Monday, January 27, 2014

Mastering the On-Campus Interview

By Joe Boesen, First-year MBA, Marketing


Recruiter Question: Tell me about a time you had a vision for a project and what you did to motivate your team to achieve that vision?

MBA Answer: (Silence… then my mind races to find the best possible situation, remember all of the detailed actions and deliver the response and result… and do it with a SMILE and ENTHUSIASM!!!).

As a Kelley first-year MBA student in the midst of internship interview season, this is a familiar situation. First we practiced with our classmates, second-years and the excellent career coaches at Kelley’s Graduate Career Services, then we go in for the real deal with company recruiters, most of them senior managers and vice presidents at major firms.

Interview season is intense, hectic and emotionally draining. As you walk into each interview room, there are many big question marks and as you walk out, there are even bigger question marks (Will they call for the second round? What were they trying to get at with that one question?).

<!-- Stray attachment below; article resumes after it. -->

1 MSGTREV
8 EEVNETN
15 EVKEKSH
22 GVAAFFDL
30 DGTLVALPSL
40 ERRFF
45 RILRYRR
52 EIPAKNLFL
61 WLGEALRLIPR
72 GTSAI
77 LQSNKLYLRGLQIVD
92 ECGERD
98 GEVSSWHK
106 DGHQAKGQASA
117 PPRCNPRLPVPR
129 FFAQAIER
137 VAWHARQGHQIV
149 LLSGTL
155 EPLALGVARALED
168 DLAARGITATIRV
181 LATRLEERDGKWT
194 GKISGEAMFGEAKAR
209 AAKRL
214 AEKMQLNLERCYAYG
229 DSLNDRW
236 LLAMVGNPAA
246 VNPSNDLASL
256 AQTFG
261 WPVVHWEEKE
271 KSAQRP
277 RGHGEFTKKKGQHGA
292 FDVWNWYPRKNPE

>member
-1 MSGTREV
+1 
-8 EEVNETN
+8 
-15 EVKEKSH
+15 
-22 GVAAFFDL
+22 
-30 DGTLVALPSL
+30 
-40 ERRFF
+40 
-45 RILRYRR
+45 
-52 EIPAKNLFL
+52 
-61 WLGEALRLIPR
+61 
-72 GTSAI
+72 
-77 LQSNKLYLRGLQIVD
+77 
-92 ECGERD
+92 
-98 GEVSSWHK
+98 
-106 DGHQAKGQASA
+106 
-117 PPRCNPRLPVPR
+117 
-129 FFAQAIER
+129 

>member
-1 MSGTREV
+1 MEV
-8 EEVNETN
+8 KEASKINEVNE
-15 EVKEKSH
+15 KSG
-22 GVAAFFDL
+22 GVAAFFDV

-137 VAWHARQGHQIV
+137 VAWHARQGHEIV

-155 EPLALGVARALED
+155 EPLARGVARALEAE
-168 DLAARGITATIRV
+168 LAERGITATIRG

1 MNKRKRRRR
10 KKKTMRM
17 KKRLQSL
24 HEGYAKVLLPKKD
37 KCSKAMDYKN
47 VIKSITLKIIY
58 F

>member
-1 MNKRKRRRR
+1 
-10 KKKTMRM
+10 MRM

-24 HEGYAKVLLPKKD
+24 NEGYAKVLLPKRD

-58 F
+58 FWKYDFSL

But I've also learned a good deal after my first major round of interviews and will share that below:
Career coach Paul Binder speaking with students
  1. The strong, positive Kelley Culture has thus far survived a big test. Most companies have a limited amount of spots. Some students get offers while their classmates do not. However, my classmates have been as supportive as ever. Whenever you see someone in business formal, Kelleys offer a “good luck, you’ll kill it!” comment with a reassuring pat on the back.
  2.  Even if you network with a company and really want to work there, if they don’t see you as a fit with their company and culture, you will not be given an interview or offer. It's not personal.
  3. Before interview season begins, practice, practice and practice those CARs (Context, Action, Result) responses to questions. Practice actually does help you get to perfection.
  4. Finally, once you are ready for the big interview, keep calm, smile and in the words of Core Economics Professor Phil Powell, “LOCK IT IN YA’LL.”
Wise second-years tell us that “no matter what, everything works out and people end up where they belong.” As first-years, we are still working to figure that out, but I have a hunch the second-years are right.

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